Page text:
With the release of the September jobless numbers, the Bureau of Labor & Statistics (BLS) have seemingly entered into the presidential election campaign in a big way. With its latest report, the Bureau plays a game of Three Card Monte, trying to hide Barack Obama’s dismal and quite real unemployment rate.
The numbers released seem to have taken a huge plunge, here is the ten year chart.
Isn’t it amazing that the unemployment rate dropped so suddenly, in a report that will be essentially the last report before the elections. Let’s have a look at the last few government Employment Reports and see if there are any anomalies in the most recent.
JUNE 2012 Nonfarm payroll employment continued to edge up in June (+80,000), and the unemployment rate was unchanged at 8.2 percent, the U.S. Bureau of Labor Statistics reported. Professional and business services added jobs, and employment in other major industries changed little over the month.
Household Survey Data The number of unemployed persons (12.7 million) was essentially unchanged in June, and the unemployment rate held at 8.2 percent. (See table A-1.)
JULY 2012Total Nonfarm payroll employment rose by 163,000 in July and the unemployment rate was unchanged at 8.3 percent, the Bureau of Labor Statistics reported today. Employment rose in professional and business services, food services and drinking places, and manufacturing.
Household Survey Data Both the number of unemployed persons (12.8 million) and the unemployment rate (8.3 percent) were essentially unchanged in July. Both measures have shown little movement thus far in 2012. (See table A-1.)
Total nonfarm payroll employment rose by 96,000 in August, and the unemployment rate edged down to 8.1 percent, the U.S. Bureau of Labor Statistics reported today. Employment increased in food services and drinking places, in professional and technical services, and in health care.
Household Survey Data The unemployment rate edged down in August to 8.1 percent. Since the beginning of this year, the rate has held in a narrow range of 8.1 to 8.3 percent. The number of unemployed persons, at 12.5 million, was little changed in August. (See table A-1.)
The unemployment rate decreased to 7.8 percent in September, and total nonfarm payroll employment rose by 114,000,the U.S. Bureau of Labor Statistics reported today. Employment increased in health care and in transportation and warehousing but changed little in most other major industries.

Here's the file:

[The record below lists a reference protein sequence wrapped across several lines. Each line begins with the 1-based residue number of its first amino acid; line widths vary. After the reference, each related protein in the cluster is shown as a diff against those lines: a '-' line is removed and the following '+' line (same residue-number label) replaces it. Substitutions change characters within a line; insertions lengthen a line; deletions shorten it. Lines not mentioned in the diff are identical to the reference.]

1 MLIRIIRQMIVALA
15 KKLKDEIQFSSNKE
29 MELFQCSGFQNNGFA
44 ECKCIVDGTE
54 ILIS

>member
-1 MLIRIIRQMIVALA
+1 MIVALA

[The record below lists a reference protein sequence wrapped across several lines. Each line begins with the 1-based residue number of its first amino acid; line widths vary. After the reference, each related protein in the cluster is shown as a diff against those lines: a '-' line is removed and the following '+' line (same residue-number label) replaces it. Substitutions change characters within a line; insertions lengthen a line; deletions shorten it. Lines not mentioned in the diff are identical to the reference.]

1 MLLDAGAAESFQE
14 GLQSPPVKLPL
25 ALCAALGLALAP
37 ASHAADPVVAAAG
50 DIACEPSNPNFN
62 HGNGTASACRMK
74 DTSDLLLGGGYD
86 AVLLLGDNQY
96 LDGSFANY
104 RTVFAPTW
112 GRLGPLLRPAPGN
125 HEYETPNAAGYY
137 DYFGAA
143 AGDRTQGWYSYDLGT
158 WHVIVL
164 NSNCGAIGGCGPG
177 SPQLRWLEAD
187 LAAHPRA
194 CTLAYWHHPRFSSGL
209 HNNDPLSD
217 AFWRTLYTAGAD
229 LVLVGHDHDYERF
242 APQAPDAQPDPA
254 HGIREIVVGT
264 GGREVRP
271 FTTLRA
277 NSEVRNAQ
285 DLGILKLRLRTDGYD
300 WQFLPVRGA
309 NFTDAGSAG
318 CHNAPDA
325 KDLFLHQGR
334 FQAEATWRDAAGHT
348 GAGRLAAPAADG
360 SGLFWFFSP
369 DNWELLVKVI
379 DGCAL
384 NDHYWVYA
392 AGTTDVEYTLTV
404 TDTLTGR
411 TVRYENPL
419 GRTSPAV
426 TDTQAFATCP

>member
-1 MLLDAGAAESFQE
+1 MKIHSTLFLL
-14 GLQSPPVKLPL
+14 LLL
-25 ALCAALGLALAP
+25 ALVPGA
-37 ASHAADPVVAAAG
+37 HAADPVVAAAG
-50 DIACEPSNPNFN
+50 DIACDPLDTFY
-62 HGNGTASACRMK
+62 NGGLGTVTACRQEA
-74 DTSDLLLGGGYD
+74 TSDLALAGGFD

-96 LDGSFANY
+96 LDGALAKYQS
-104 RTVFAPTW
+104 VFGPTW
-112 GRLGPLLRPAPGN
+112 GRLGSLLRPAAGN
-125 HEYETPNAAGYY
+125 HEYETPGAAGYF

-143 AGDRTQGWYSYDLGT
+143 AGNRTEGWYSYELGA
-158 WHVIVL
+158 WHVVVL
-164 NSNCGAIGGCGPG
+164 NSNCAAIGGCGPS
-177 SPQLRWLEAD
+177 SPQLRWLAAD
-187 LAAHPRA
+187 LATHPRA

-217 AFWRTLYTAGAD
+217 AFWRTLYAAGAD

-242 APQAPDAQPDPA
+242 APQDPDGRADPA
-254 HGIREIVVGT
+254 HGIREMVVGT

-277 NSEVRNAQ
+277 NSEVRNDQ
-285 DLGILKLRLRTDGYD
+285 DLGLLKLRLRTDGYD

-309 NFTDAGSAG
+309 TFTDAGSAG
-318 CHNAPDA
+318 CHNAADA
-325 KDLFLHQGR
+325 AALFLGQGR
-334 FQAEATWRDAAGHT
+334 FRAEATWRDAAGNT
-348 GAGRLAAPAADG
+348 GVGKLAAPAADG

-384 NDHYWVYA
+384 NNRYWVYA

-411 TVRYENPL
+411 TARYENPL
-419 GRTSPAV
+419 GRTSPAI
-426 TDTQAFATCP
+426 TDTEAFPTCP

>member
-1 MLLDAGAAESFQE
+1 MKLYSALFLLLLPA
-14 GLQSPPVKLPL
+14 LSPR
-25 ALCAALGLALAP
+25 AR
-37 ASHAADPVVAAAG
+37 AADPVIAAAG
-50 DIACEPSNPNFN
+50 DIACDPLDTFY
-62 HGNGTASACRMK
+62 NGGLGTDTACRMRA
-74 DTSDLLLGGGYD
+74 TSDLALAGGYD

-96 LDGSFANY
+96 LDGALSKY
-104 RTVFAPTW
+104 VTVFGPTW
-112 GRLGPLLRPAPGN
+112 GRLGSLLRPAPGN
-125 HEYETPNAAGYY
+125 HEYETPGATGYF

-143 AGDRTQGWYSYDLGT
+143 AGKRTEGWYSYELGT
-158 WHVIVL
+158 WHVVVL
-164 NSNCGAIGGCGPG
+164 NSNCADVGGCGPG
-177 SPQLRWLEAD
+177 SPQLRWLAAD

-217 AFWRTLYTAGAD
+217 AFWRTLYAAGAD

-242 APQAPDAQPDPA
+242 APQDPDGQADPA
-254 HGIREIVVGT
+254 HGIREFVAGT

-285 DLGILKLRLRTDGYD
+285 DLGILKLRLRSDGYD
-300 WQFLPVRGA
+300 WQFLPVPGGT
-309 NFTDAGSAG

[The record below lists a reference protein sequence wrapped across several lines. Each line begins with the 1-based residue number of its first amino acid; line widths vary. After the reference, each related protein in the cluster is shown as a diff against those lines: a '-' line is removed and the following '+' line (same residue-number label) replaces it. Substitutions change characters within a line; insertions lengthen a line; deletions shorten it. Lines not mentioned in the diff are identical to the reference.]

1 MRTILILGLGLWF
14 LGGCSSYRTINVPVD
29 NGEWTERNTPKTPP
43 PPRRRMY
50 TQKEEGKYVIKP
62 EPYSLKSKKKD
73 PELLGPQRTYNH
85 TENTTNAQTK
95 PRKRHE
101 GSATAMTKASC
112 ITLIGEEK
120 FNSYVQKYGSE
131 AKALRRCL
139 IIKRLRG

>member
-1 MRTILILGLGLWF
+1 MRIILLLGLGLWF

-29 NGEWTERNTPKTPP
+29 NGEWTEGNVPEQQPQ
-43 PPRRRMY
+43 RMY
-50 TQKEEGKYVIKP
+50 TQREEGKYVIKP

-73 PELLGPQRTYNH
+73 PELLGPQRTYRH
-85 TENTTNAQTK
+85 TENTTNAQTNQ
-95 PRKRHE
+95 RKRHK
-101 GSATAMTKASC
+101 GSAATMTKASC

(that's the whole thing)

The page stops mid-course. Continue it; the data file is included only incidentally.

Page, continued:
Household Survey Data The unemployment rate declined by 0.3 percentage point to 7.8 percent in September. For the first 8 months of the year, the rate held within a narrow range of 8.1 and 8.3 percent. The number of unemployed persons, at 12.1 million, decreased by 456,000 in September. (See table A-1.)
So, in September the Bureau of Labor and Statistics took one further step, informing us the number of unemployed persons decreased by 456,000 people. But in the first paragraph—-they contradict the information and state the total nonfarm payroll rose by only 114,000 jobs.
How does one account for the difference in the workforce? Well, the Bureau of Labor and Statistics does it by calling houses and asking about peoples employment status. Here is where the real anomaly lies. That number jumped 873,000 in one month, which is the same month employers said they only added 114,000 new hires. Based on this odd set of numbers, the BLS decided to lower the unemployment rate to the 7.8 level.
Did the main stream media report this?
Here is the real story folks. But even this number is skewed by the false 7.8 number. Have a look
U-6, read it and weep.
Over 14.7 percent of the workforce is unemployed and this number is never included in the Bureau of Labor and Statistics announcement. In fact, there is a table in the announcement called, the “alternative measure of the underutilized.” They don’t call it the unemployed because they count people who took low paying part time jobs in the U-6 number.
The statistics put out are like the old three card monte games on street corners. They just shuffle the deck and hide the actual cards in which people place their bet, or vote.
Adding to the confusion, the Department of Labor only tracks the amount of unemployment benefits claimed per any given month. It does not account for the 99-weekers who have exhausted their unemployment benefit and are no longer receiving checks. As the above charts clearly show, the 99-weekers haven’t returned to work—they’re just no longer eligible for benefits and therefore, no longer added to the unemployment total.
Put simply, we can not trust the government to tell us the real numbers when it comes to the labor force. We only need to talk to our friends neighbors and family to see the effects of the economy on the workforce. More importantly the impact on our lives.